About 9% of businesses are majority-owned by veterans, amounting to about 2.52 million businesses. These include many different types of businesses, from franchises to tech start-ups to online companies to brick-and-mortar stores and more. Starting a business allows you to be your own boss, make your own hours, and determine how you want to run your company. If you are a veteran who wants to start a business, these entrepreneurship resources may be able to help.
7 Entrepreneurship Resources for Veterans Who Want to Start a Business
1. VetFran Network
Many veterans go on to start franchises after their service. Franchise opportunities allow you to run a business while leveraging the brand equity, technology and products of a larger business. The VetFran Network connects vets with over 600 franchise companies. They also provide educational resources, guides, financing resources and more. This is one of the best entrepreneurship resources for veterans who want to start their own franchise.
IHA has specific programs to help Veterans get started. To learn more about business opportunities, click here.
2. Small Business Administration Lender Match
Financing a business is one of the biggest challenges for any aspiring entrepreneur. The U.S. Small Business Administration provides many different types of loans for all sorts of businesses, including many loan opportunities for veterans. The Lender Match tool helps aspiring business owners find loans available to them.
3. Boots to Business
Boots to Business offers exceptional entrepreneurship resources for veterans who want to start a business. This program, offered by the Small Business Administration and Department of Defense’s Transition Assistance Program (TAP), provides instruction on launching a business, developing business concepts, creating a business plan, and more.
4. Veteran Women Igniting the Spirit of Entrepreneurship
Though women represent 50% of the population, their participation in the U.S. armed services has only been allowed for a relatively short time. Women are still underrepresented in all branches of the armed services, with the fewest in the Marine Corps (only 9% of enlisted service members are women) and the most in the Navy and Air Force (20% of each are women). This also means that most entrepreneurial resources and networks for veterans tend to be taught, organized by, and aimed at men. Veteran Women Igniting the Spirit of Entrepreneurship (VWISE) provides entrepreneurship resources specifically for women veterans seeking to start a business.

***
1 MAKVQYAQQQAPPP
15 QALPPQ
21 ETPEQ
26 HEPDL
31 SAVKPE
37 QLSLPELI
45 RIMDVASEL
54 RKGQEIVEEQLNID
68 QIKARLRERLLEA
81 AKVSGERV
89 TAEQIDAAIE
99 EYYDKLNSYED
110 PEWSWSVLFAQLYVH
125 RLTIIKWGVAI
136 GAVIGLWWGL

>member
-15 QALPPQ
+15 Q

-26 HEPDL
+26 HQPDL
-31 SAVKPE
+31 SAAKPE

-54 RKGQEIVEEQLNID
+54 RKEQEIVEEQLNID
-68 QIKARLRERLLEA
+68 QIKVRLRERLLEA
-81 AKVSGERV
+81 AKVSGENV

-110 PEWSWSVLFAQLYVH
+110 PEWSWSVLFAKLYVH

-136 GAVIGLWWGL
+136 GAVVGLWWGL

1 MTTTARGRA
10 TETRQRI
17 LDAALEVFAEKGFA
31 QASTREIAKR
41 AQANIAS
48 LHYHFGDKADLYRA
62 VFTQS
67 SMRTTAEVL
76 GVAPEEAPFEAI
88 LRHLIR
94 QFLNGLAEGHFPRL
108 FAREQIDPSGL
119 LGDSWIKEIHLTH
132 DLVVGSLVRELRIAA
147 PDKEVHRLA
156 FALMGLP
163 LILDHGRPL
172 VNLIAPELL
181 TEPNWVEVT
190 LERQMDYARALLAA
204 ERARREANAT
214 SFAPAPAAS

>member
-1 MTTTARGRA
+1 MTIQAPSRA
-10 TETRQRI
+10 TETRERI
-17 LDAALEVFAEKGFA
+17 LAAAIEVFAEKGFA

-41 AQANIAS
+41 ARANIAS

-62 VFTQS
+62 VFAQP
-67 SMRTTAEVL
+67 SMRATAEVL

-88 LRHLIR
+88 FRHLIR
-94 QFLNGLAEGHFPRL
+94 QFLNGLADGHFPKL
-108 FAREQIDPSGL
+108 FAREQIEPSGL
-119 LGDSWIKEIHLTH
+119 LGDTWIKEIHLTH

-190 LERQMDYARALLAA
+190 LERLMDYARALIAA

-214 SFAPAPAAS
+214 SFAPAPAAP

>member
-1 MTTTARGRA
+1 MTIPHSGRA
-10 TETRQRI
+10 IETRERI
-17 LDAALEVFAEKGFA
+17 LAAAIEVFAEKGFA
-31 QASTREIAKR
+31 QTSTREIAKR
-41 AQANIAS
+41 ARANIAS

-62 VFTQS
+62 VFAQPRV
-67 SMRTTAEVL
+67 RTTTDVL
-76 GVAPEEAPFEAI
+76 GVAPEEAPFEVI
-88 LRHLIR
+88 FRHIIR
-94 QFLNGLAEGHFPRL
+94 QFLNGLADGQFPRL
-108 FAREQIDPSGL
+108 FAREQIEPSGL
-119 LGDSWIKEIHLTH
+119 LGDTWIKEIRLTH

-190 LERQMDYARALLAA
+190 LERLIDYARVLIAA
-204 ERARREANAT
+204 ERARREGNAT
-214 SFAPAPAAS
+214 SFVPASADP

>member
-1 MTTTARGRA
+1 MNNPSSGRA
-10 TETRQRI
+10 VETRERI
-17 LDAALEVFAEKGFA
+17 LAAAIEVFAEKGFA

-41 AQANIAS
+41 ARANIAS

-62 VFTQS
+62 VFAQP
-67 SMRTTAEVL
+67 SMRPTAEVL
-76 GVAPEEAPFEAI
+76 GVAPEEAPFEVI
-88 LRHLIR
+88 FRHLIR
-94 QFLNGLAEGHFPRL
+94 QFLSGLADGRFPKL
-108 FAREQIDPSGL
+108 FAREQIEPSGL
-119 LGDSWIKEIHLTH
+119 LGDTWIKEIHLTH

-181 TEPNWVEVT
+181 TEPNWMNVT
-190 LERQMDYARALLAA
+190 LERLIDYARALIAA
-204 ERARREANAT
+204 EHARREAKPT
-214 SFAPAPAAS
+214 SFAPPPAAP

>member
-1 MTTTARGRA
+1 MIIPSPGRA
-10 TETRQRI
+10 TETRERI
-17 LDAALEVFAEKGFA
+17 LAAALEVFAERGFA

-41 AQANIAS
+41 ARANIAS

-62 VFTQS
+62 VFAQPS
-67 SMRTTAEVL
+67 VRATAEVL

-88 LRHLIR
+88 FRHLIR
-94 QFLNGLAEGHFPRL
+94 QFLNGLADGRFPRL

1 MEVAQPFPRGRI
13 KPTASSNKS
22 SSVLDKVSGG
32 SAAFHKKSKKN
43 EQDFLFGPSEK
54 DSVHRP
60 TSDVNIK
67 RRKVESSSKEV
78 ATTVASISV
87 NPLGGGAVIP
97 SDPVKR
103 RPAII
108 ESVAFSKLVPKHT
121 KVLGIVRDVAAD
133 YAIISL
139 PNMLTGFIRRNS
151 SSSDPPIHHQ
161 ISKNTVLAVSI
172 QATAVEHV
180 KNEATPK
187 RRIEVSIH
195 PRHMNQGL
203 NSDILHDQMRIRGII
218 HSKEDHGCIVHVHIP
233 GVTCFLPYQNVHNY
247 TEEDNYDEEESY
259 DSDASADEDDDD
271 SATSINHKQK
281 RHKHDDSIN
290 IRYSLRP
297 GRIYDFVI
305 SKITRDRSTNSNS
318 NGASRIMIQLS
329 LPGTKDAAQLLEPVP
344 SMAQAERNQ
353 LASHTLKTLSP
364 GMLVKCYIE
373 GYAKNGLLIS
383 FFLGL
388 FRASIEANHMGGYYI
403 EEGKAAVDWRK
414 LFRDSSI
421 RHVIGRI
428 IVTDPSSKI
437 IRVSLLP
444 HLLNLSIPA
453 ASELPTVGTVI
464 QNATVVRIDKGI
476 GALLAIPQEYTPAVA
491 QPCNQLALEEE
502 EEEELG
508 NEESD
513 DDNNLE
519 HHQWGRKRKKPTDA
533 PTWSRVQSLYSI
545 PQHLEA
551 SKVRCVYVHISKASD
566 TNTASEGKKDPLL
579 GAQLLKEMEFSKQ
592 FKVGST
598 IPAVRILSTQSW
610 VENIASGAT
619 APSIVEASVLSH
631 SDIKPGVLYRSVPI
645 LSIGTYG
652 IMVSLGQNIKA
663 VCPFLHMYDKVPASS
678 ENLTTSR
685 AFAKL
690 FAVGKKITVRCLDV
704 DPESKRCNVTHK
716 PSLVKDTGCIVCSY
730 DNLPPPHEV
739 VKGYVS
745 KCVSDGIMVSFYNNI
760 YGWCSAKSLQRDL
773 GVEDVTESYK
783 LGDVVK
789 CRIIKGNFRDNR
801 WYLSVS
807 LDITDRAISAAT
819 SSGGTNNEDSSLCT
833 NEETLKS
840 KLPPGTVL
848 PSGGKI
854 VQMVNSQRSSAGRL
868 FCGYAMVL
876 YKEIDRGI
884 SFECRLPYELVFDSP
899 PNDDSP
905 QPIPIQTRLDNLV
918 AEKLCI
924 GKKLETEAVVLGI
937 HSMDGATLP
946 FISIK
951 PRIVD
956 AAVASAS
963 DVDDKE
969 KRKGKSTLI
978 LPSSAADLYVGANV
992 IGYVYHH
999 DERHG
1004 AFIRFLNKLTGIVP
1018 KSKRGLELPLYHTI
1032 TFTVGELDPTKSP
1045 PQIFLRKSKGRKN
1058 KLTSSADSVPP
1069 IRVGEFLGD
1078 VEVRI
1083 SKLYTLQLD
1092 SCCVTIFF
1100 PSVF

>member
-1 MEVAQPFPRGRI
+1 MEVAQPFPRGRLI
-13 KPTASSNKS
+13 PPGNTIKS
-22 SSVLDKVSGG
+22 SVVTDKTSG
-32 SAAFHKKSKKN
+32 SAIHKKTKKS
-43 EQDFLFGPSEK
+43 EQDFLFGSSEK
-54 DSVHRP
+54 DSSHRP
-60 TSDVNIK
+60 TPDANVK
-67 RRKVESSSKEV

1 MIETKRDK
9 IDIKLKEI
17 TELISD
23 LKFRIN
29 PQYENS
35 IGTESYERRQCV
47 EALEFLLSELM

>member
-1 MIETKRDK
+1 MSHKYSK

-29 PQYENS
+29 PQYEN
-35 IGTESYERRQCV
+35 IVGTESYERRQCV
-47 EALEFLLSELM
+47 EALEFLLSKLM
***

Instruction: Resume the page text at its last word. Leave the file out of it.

5. American Corporate Partners
In some cases, the best entrepreneurship resources for veterans who want to start a business are other business owners and experts. Connecting with a mentor can provide vets with guidance, advice and connections that are specific to an industry, technology or another situation. American Corporate Partners (ACP) is a non-profit organization connecting veterans with business mentors who have specific industry experience. Mentors typically help veterans navigate career opportunities, generate valuable connections, develop businesses, and more.
6. StreetShares Foundation
Some entrepreneurship resources for veterans who want to start a business provide education, funding, or mentorship. The best resources provide all three. The StreetShares Foundation is a nonprofit organization focused on educating and mentoring veterans, and providing funding opportunities for veteran-owned businesses. Since it began in 2016 the StreetShares Foundation has mentored and assisted over 5,000 veteran entrepreneurs and built a network of more than 85,000 members and supporters.
7. Hivers and Strivers
Many veterans have unique ideas to solve complex challenges, and create start-ups around these goals. For a disruptive start-up to be successful, it often requires angel investment. Hivers and Strivers is an angel investment group focused on funding veteran-owned companies. They not only provide investment, but also mentorship and guidance in the field. For the 16% of veteran business owners who start professional, scientific or technical service companies, Hivers and Strivers can be a valuable entrepreneurial resource for starting or growing an innovative business.
The U.S. Small Business Administration, U.S. Department of Defense Transition Assistance Program, local Veteran’s Affairs offices, as well as many universities offer classes, guides, tutorials, mentorship and more for veterans who want to start a business. Reach out to other business owners, experts and advisors near you to start planning your business and get it off the ground.